Dec 1, 2019

How to run a Market Basket Analysis with TM1py and PAW

You’re walking through your local grocer. You rummage through your basket and manage to find your shopping list.

  • Milk. Check.
  • Eggs. Check.
  • Bread. Check.
  • Ben and Jerry’s Choc Chip Cookie Dough…right. To the ice cream aisle.

You make your way around the store to pick up the last of your supplies. Finally, you get to the check out.

“That’ll be $102.35 thank you.”

Ever wonder how a quick visit to the local grocer end up in a $100+ bill? You quickly scan your basket, there’s a whole heap of stuff that definitely wasn’t on the list. Eh, you figure you’ll use it anyway.

Knowing those extra products that you’re likely to buy is hyper-valuable to retailers. It allows you to better estimate the average basket size of a customer. Average basket size is critical…why? Well there’s three key things that determine sales revenue for most retailers:

  1. Number of people that visit a store
  2. The percentage of people that converted (i.e. bought something)
  3. How much they spent on average (aka average basket size).

What is market basket analysis? 

Chances are, if you’re a retailer you have some pretty useful data on historical purchases. Lucky for you, you can use this to predict what customers are likely to buy and get better estimates of basket size.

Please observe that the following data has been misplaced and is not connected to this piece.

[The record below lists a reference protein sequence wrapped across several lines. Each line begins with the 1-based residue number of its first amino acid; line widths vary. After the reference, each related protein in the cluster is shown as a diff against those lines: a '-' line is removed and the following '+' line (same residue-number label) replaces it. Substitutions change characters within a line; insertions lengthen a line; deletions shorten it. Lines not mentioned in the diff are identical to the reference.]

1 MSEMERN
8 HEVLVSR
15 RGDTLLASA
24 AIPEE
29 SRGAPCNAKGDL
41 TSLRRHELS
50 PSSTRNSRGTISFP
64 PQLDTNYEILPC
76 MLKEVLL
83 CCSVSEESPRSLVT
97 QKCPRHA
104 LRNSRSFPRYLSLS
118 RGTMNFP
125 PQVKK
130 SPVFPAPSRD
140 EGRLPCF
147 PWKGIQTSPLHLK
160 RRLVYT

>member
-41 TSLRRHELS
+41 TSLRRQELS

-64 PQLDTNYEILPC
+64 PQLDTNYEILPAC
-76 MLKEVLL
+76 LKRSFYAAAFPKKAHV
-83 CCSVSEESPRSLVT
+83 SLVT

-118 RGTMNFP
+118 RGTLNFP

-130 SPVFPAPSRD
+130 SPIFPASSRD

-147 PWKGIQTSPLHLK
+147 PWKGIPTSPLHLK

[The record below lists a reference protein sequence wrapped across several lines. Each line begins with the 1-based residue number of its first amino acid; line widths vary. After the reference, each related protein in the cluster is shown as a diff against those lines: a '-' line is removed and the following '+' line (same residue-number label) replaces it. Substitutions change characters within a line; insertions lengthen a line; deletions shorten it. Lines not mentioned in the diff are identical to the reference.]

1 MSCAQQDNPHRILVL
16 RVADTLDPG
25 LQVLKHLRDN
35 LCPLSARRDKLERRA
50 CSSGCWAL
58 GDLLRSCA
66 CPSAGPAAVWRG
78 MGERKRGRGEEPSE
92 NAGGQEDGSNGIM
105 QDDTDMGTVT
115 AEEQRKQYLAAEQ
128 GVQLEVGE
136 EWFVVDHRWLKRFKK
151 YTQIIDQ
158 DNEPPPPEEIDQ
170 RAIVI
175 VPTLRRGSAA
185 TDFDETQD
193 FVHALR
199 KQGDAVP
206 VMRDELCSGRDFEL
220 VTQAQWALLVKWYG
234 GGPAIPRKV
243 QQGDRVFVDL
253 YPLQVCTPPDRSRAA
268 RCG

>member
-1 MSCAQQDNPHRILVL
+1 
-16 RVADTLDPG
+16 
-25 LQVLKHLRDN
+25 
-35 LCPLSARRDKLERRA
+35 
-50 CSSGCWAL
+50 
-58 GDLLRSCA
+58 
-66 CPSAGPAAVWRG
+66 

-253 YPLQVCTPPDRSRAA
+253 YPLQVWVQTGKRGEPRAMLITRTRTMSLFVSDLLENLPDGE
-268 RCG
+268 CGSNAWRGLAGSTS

This type of forecasting is called market basket analysis. It allows you to get deep into customer buying patterns.

How does it work?

Say you had a whole heap of customer transaction data which told you what customers bought with each shopping trip. You’re able to use that data to create relationships (read: associations) between what a customer bought and what they’re likely to buy based on their historical spending patterns.

What’s even better is that you can leverage your existing IBM TM1 application to run this analysis. TM1py makes it easy to apply free advanced open-source machine learning models to your IBM Planning Analytics application. Read on below to follow along.


We want to use the IBM Planning Analytics Workspace capabilities to build a heatmap to highlights links between items:

To do that we will need to write some Python code and then use TM1 to visualize the data:

  1. Load data from a csv file using Pandas
  2. Transform the data with some Python code
  3. Run the Market Basket Analysis with MLXTEND
  4. Send data to TM1 with TM1py
  5. Build a heatmap with IBM Planning Analytics Workspace

To begin with, spin up a new Jupyter workbook, alternatively you can download the worked example below:

Loading data

The large majority of this post is based off the post at Practical Business Python on the same topic. To keep things simple and straight forward you’ll be able to use the same data set that this post used to conduct your first pass of market basket analysis.

The data set used is the Online Retail Data Set hosted over at the UCI Machine Learning Repository. It’s based on transactions from a retailer based in the UK over 2010-2011.

Loading data from a CSV in Python is very simple, by using the Pandas library, we can load the data into a Pandas data frame with just two lines of code:

If you are not familiar with Pandas data frame, you should first read the article below:

By having a closer look at the data, we can see that some value are negative, this means that we will need to work on our data set before running the algorithms:

Transforming data

The next step after loading the data is to clean the data and then to prepare the data for our algorithms.

Cleanup and standardise your data